Diagnosing acute myocardial infarction The comparison of various ECG interpretive criteria for use by ambulance paramedics in the diagnosis of acute myocardial infarction (AMI)I raises several interesting issues regarding the interpretation of diagnostic tests. In particular, three of the authors’ implied assumptions are questionable: first, that the post-test probability of disease (ie, positive and negative predictive values) can be transferred from a diagnostic test evaluation performed in one clinical setting to another; second, that diagnosis can be made from test results without recourse to the pre-test probability of disease; and finally, that a single criterion (or set of criteria) should be selected as the basis of clinical decisions. The positive and negative predictive values of a test are affected by the performance of the test and the population in which they are estimated. They have no meaning when applied to a different population. The study by O’Rourke et al. I was conducted in a heterogeneous population of coronary care inpatients and various cardiology outpatients. The overall probability of Ah41 in these patients (4.0%) differs markedly from the probability of AM1 in patients for whom the ECG criteria are being selected, people with chest pain seen by ambulance paramedics(43%in their prospective series). Hence, the application of predictive values from this study to the intended target population is not appropriate. The role of tests in the diagnostic process is to modify the best clinical estimate of the probability of disease being present.2 A ‘positive’test increasesand a ‘negative’test decreases the prob ability. Pre-test probabilities, based on the prevalence of disease in a given clinical setting, are converted to post-test probabilities, which are the basis of subsequent management decisions. The pre-test probability, therefore, clearly influences the interpretation of test results. For example, an equivocal ECG in a patient with convincing clinical features of AM1 (ie, a high pre-test probability) will result in a greater post-test probability of Ah41 than the same ECG in a patient with less convincing clinical features (lower pre-test probability). Dichotomising the outcome of multilevel tests is wastehl of the information provided by such tests. This occurs if only one level of the ECG interpretative algorithms is selected for use. In fact, each of the test results raises (or lowers) the probability of disease to a varying degree and this can be quantified by calculatinglikelihood ratios (LRs)for a hierarchy of test results.2 These are related to the sensitivity and specificity of a test and are independent of the prevalence ofdisease in the study population. The post-test probability ofdisease is derived from the pre-test probability and the LR by a simple arithmetic manipulation or by using a published nomogram.z T o use LRs effectively in the context of this study two decisions must be made, What is the pre-test probability of AM1 and what is the post-test probability at which the decision to use thrombolytic therapy would be appropriate? The pre-test probability is estimated from the prevalence of the disease in the specified setting. It should be possible to measure the LETI‘EKS AND CASE REPORTS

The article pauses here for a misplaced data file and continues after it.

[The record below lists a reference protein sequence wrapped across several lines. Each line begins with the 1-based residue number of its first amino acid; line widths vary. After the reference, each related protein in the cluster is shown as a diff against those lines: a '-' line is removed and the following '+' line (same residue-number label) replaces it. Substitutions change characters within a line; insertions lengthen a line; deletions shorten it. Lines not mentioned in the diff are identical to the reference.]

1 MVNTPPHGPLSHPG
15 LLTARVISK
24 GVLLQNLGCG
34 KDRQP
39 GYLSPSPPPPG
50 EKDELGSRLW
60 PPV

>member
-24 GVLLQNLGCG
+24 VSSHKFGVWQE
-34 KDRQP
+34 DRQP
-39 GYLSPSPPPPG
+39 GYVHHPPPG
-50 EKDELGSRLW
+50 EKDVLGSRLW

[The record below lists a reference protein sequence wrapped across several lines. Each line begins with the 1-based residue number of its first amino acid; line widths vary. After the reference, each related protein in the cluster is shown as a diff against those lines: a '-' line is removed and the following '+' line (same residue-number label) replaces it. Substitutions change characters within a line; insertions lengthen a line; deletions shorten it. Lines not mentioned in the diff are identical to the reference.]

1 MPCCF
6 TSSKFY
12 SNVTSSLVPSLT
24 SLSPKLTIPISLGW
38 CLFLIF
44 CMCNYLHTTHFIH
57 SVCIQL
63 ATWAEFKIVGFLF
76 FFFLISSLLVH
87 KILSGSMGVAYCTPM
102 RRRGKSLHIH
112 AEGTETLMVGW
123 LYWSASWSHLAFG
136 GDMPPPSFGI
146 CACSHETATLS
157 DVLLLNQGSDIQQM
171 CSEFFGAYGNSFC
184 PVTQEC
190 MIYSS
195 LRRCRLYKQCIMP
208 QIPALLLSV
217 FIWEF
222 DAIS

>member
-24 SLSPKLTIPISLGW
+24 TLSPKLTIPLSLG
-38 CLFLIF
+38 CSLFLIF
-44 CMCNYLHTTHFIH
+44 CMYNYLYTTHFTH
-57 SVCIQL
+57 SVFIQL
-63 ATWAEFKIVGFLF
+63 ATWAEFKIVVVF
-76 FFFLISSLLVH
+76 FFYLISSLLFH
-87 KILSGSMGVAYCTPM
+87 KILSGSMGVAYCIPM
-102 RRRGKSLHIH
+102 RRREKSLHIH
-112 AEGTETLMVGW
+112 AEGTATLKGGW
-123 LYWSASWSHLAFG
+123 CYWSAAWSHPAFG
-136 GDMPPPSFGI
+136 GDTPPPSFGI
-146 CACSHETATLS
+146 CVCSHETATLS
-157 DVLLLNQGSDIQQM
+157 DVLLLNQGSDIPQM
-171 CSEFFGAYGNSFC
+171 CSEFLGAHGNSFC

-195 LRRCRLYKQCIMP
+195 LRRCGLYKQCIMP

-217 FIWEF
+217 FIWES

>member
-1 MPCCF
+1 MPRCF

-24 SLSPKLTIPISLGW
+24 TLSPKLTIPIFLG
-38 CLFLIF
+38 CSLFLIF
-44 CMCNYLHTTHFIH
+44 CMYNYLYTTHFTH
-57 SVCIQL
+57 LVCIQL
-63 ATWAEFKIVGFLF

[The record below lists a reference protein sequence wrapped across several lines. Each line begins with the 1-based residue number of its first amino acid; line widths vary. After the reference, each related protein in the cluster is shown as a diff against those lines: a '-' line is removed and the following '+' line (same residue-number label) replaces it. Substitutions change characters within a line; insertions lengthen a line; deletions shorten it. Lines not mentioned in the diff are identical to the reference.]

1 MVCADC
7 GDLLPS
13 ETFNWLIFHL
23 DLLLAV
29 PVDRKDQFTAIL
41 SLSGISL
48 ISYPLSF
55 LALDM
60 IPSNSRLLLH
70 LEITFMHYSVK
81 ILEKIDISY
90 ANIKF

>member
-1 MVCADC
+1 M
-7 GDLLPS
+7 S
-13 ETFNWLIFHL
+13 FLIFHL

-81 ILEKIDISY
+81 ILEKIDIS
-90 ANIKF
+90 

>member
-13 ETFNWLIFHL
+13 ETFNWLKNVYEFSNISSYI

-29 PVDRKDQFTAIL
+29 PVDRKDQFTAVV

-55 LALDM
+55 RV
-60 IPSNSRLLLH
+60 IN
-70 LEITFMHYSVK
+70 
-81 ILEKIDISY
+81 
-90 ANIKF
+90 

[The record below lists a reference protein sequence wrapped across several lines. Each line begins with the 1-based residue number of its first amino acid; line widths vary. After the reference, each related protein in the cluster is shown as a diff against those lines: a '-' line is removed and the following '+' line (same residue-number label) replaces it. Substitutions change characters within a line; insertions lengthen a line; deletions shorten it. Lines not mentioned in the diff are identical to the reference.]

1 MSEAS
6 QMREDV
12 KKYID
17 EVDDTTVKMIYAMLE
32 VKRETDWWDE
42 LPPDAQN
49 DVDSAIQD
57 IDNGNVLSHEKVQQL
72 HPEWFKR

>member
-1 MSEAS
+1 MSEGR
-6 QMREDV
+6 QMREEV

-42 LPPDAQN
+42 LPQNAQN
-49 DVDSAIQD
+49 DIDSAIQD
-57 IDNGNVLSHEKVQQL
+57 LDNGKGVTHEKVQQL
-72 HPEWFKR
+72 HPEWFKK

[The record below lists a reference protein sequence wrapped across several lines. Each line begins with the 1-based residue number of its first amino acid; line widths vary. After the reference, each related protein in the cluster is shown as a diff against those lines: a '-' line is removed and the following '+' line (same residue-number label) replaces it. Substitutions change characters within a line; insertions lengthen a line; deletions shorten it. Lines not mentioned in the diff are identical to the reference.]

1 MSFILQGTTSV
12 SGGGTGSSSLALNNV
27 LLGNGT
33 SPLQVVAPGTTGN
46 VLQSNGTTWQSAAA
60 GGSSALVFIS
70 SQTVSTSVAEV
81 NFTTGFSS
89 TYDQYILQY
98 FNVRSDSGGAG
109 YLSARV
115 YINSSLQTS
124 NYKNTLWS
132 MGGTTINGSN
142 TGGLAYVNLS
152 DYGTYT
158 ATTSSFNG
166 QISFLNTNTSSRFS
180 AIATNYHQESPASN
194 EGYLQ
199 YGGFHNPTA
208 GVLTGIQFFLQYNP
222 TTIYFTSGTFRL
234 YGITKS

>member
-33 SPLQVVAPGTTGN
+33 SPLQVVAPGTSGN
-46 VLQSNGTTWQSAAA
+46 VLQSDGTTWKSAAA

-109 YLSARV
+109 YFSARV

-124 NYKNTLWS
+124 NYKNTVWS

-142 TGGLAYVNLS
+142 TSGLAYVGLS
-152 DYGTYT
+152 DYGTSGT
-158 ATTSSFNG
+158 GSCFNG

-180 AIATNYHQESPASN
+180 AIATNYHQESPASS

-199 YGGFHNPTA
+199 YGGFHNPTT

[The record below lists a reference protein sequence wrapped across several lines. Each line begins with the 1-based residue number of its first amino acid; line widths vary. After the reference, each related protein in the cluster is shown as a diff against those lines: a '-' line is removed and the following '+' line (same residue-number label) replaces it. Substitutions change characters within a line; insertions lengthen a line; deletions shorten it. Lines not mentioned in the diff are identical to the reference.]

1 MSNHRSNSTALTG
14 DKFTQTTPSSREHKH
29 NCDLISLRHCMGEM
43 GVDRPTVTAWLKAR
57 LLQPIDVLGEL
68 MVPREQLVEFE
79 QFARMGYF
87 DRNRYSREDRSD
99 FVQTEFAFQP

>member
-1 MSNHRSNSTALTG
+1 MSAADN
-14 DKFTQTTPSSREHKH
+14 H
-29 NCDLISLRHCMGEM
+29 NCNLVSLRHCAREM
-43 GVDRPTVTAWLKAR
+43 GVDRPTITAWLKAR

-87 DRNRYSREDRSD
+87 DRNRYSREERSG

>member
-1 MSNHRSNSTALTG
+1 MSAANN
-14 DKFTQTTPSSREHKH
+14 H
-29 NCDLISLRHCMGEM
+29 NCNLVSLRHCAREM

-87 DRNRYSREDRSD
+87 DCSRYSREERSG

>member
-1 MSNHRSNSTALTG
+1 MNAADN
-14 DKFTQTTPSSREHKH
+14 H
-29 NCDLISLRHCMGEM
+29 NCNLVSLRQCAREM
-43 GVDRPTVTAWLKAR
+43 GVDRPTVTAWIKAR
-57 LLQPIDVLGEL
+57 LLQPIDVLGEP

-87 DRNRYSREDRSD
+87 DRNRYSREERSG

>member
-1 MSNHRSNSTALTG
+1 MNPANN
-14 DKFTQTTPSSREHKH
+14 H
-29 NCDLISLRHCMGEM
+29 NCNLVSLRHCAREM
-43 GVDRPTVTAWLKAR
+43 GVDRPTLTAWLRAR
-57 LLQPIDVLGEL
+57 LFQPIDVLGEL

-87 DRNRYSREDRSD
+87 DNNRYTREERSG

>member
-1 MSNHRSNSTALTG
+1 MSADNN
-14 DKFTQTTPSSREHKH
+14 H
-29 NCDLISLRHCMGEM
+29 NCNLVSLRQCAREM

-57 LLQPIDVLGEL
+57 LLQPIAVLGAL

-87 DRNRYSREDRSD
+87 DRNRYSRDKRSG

prevalence of AM1 in three or four (or more) clinical scenarios likely to be encountered by paramedics. The post-test probability at which thrombolysis is appropriate depends on the probability and severity of adverse events. Using the prhaples of decision analy~is”~ an appropriate post-test probability threshold for treatment can be established. This approach to diagnostic decision making is an efficient and, we believe, honest one which accords more closely to high quality clinical diagnostic practice than the dichotomous, isolated interpretation of a single diagnostic test result as has been suggested for ambulance paramedics. It will not, however, be necessary for paramedics, huddled in the back of an ambulance, careering through the traffic at high speed, to struggle with nomograms and the intricacies of medical decision analysis. All the probabilities, LRs and thresholds can be estimated before the programme is established. Combinations of clinical features relevant to diagnosis of AM1 and the risk of adverse effects of thrombolysis, and ECG reports which should lead to the initiation of thrombolysis can be prescribed. An approach such as this should lead to optimal use of thrombolysis by paramedics in the amelioration of adverse outcomes from AMI. The extent to which this does occur should be the subject of ongoing evaluation. G. B. MARKS, NH&MRC Postgraduate Research Scholar, Department of Medicine, University of Sydney, NSW. R. G. CUMMING, Lecturer, Department of Public Health, University of Sydney, NSW. References 1. ORourke MF, Cook A, Carroll G er al. Accuracy of a portable interpretive ECG machine in diagnosis of acute evolving myocardial infarction. Aust NZ J Med 1992; 22: 9-13. 2. Sackett DL, Haynes RB, Guyatt GH, Tugwell P. Clinical epidemiology. A basic science for clinical medicine, 2nd ed. Boston: Little, Brown and Company, 1991. Chapter 4 Interpretationofdiagnostic tests. 3. Sox HC, Blatt MA, Higgins MC, Marton KI. Medical decision making. Boston: Butterworths, 1988, 151-60. 4. Glaziou P. Threshold analysis via Bayes nomogram. Med Deck Making 1991; 11: 61-2.
REPLY As William Osler stressed in his teachings, medicine is an art which is best practised by application of theoretic principles to disease processes. Drs Marks and Cumming are correct in presenting the ideal for evaluation and application of diagnostic tests; the reality is that the ideal is rarely practicable in real life clinical situations such as acute thrombotic coronaIy occlusion with evolving myocardial infarction, where the electrocardiogram comprises just one aspect of the total assessment, but where a decision for thrombolytic therapy must be made promptly. 387 Aust NZ J Med 1992; 22